journal article

Composition dependent protein-material interaction of poly(methyl methacrylate-co-styrene) nanoparticle series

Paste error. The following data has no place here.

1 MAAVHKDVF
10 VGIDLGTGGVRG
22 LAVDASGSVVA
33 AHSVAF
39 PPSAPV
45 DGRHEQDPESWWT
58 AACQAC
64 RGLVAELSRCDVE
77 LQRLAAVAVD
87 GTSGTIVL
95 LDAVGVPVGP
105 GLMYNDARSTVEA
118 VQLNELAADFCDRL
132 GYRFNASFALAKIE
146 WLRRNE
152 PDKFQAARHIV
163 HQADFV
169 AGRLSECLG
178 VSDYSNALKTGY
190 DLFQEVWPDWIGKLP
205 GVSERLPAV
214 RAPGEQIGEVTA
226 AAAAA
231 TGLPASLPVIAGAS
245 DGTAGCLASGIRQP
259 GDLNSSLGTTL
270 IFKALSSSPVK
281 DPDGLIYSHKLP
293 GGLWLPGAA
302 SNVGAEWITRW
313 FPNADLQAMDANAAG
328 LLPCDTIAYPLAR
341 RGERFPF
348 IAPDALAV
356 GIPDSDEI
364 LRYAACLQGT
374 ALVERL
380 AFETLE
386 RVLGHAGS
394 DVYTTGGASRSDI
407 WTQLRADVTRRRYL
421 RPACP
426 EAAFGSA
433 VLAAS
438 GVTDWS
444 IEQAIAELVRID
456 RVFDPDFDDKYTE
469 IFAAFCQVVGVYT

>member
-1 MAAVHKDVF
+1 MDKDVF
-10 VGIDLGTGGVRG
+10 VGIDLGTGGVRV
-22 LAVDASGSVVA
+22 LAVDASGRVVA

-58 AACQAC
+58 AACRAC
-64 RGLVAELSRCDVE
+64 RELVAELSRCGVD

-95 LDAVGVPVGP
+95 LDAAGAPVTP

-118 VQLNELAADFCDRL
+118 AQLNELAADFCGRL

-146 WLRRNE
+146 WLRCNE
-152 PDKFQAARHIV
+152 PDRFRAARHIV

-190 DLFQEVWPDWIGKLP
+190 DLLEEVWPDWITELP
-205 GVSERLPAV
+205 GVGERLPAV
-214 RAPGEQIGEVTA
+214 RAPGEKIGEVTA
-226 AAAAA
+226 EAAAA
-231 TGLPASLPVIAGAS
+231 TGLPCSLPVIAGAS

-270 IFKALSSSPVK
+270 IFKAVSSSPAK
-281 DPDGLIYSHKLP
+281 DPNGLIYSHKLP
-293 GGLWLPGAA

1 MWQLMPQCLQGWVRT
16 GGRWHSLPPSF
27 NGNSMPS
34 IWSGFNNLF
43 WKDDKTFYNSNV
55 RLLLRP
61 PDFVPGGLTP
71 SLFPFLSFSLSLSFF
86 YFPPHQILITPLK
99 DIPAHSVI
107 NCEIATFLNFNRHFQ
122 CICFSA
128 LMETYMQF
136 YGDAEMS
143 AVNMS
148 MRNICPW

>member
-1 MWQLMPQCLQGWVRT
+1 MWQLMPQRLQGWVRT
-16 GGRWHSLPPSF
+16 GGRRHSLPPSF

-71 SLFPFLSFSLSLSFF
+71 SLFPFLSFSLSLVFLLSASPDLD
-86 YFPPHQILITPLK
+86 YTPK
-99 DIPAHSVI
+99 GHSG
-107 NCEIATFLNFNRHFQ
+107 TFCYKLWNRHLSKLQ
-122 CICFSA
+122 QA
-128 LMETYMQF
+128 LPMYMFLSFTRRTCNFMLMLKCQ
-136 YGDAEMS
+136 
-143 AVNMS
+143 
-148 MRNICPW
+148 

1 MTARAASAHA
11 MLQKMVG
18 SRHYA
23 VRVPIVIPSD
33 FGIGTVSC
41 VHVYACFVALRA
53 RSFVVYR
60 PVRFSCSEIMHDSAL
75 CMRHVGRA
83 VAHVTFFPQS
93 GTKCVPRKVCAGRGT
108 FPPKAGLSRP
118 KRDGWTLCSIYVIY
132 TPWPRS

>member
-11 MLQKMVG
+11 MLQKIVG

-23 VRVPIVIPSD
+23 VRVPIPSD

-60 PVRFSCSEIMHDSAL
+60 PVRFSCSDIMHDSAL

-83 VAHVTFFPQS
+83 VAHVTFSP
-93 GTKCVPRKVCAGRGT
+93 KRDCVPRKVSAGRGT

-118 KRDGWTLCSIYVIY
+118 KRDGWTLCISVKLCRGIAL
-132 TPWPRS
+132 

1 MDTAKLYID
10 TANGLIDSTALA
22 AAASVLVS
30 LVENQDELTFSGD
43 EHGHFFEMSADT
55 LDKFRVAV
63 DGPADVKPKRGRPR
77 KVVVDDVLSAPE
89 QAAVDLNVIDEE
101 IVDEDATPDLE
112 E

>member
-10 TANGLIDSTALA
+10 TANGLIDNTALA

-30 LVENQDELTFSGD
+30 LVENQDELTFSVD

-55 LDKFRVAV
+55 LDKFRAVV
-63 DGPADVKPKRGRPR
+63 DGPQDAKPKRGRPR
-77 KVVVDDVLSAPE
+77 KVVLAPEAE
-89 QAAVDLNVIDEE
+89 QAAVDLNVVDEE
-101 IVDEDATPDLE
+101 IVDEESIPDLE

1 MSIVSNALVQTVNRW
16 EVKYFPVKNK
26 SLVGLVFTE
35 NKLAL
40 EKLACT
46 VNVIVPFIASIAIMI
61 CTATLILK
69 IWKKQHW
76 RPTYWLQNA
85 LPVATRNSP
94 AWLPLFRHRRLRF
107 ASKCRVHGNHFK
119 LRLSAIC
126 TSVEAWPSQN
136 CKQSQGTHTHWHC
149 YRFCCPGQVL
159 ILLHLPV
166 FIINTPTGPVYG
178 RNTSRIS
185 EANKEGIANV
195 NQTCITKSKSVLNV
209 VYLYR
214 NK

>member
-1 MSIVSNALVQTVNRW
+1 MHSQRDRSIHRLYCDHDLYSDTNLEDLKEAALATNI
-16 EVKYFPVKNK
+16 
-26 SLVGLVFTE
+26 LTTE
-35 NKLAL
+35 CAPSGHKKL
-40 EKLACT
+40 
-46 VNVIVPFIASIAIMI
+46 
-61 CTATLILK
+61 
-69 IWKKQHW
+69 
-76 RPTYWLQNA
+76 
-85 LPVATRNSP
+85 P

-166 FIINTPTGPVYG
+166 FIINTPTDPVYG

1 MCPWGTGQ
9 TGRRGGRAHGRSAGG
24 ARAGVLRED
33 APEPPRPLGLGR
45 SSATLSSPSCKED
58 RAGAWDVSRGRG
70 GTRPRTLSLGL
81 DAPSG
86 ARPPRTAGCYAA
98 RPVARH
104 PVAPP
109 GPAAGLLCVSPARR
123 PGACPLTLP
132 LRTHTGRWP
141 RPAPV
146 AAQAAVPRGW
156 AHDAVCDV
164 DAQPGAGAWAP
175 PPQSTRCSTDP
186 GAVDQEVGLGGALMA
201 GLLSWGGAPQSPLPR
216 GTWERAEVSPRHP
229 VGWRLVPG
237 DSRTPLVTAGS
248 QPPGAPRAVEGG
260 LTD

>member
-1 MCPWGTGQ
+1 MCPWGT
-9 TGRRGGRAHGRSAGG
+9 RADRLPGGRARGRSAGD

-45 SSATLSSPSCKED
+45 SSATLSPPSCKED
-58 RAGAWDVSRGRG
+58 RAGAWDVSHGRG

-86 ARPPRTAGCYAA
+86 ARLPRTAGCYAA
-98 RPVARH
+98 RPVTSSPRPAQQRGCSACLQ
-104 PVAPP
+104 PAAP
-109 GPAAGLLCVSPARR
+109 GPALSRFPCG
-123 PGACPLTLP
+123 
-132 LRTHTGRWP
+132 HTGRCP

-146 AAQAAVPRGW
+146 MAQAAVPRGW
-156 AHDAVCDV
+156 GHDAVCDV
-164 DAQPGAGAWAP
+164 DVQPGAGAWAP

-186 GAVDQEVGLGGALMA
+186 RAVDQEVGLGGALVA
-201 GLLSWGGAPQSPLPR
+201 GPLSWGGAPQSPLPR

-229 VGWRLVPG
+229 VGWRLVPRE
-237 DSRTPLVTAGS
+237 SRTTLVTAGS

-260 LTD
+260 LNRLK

Polymer nanoparticles continue to be of high interest in life science applications. Still, adsorption processes occurring in protein-containing media and their implications for biological responses are not generally predictable. Here, the effect of nanoparticle composition on the adsorption of bovine serum albumin (BSA), fibronectin (FN) and immunoglobulin G (IgG) as structurally and functionally different model proteins was explored by systematically altering the composition of poly(methyl methacrylate-co-styrene) nanoparticles with sizes in a range of about 550 nm. As determined by protein depletion from the suspension medium via a colorimetric assay, BSA and IgG adsorbed at similar quantities, while FN reached larger masses of adsorbed protein (up to 0.4 ± 0.06 µg·cm−2 BSA, 0.42 ± 0.09 µg·cm−2 IgG, 0.72 ± 0.04 µg·cm−2 FN). A higher content of styrene as the more hydrophobic polymer component enhanced protein binding, which suggests a contribution of hydrophobic interactions despite the particles exhibiting strongly negatively charged surfaces with zeta potentials of −44 to −52 mV. The quantities of adsorbed proteins were estimated to correspond to a confluent surface coverage. Overall, this study illustrated how protein binding can be controlled by systematically varying the nanoparticle bulk composition and may serve as a basis for establishing interfaces with a targeted level of protein retention and/or presentation.
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